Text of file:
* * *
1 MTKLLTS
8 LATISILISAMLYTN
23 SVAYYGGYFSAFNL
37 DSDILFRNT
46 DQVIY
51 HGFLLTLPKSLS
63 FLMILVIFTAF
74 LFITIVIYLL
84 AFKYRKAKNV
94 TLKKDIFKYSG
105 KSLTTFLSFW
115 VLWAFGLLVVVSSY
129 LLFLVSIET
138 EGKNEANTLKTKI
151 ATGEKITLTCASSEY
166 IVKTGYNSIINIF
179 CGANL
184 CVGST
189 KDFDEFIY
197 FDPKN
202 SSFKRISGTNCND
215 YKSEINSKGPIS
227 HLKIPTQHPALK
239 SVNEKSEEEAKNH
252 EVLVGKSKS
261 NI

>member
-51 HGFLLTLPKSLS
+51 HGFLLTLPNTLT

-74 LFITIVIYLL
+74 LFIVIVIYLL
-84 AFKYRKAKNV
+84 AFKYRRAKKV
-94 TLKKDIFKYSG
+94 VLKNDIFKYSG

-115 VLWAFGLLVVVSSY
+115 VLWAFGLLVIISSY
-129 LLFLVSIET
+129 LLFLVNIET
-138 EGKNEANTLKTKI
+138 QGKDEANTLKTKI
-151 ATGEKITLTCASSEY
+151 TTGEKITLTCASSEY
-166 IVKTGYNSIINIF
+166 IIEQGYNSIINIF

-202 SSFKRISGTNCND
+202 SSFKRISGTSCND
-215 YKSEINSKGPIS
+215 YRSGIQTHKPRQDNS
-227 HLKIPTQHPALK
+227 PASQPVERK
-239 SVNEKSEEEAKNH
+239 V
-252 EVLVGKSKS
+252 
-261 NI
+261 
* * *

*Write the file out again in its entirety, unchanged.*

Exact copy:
1 MTKLLTS
8 LATISILISAMLYTN
23 SVAYYGGYFSAFNL
37 DSDILFRNT
46 DQVIY
51 HGFLLTLPKSLS
63 FLMILVIFTAF
74 LFITIVIYLL
84 AFKYRKAKNV
94 TLKKDIFKYSG
105 KSLTTFLSFW
115 VLWAFGLLVVVSSY
129 LLFLVSIET
138 EGKNEANTLKTKI
151 ATGEKITLTCASSEY
166 IVKTGYNSIINIF
179 CGANL
184 CVGST
189 KDFDEFIY
197 FDPKN
202 SSFKRISGTNCND
215 YKSEINSKGPIS
227 HLKIPTQHPALK
239 SVNEKSEEEAKNH
252 EVLVGKSKS
261 NI

>member
-51 HGFLLTLPKSLS
+51 HGFLLTLPNTLT

-74 LFITIVIYLL
+74 LFIVIVIYLL
-84 AFKYRKAKNV
+84 AFKYRRAKKV
-94 TLKKDIFKYSG
+94 VLKNDIFKYSG

-115 VLWAFGLLVVVSSY
+115 VLWAFGLLVIISSY
-129 LLFLVSIET
+129 LLFLVNIET
-138 EGKNEANTLKTKI
+138 QGKDEANTLKTKI
-151 ATGEKITLTCASSEY
+151 TTGEKITLTCASSEY
-166 IVKTGYNSIINIF
+166 IIEQGYNSIINIF

-202 SSFKRISGTNCND
+202 SSFKRISGTSCND
-215 YKSEINSKGPIS
+215 YRSGIQTHKPRQDNS
-227 HLKIPTQHPALK
+227 PASQPVERK
-239 SVNEKSEEEAKNH
+239 V
-252 EVLVGKSKS
+252 
-261 NI
+261 